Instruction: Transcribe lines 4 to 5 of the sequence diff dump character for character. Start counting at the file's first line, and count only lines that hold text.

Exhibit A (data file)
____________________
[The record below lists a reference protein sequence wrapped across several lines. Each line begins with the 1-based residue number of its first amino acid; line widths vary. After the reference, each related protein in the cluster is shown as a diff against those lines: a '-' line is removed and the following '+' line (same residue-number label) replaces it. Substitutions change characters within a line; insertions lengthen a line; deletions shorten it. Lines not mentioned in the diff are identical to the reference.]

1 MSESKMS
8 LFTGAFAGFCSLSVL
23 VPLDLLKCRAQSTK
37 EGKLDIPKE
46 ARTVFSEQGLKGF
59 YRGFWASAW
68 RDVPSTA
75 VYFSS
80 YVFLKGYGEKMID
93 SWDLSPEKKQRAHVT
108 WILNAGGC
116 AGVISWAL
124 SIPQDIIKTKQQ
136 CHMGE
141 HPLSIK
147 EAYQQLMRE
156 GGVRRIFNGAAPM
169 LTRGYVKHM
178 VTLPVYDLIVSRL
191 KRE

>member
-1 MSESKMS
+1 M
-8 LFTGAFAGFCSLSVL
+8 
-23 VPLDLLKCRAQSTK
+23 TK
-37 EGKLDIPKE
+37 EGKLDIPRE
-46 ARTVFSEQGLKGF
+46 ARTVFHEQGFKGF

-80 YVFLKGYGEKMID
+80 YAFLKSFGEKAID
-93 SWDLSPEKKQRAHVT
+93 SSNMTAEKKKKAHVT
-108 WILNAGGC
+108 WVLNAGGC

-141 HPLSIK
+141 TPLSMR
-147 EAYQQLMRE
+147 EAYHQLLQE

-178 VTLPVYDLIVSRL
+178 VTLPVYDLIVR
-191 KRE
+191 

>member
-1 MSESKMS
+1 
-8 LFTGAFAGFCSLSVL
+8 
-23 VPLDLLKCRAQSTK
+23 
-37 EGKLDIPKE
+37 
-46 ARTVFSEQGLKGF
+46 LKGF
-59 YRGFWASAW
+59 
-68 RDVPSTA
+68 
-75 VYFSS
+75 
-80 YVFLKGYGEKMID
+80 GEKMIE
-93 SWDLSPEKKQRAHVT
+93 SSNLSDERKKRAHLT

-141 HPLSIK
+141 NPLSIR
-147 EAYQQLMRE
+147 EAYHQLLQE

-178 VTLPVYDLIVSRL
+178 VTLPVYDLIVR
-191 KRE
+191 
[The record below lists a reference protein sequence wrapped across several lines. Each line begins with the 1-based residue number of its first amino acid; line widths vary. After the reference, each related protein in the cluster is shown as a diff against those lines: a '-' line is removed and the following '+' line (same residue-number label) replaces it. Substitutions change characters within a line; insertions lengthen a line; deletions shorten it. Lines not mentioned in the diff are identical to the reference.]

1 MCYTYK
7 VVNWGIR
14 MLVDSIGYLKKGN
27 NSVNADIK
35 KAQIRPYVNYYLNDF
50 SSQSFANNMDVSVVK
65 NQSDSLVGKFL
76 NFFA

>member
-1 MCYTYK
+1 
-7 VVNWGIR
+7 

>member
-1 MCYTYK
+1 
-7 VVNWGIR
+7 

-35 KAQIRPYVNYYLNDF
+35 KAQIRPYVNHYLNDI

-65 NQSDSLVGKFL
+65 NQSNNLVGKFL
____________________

23 VPLDLLKCRAQSTK
37 EGKLDIPKE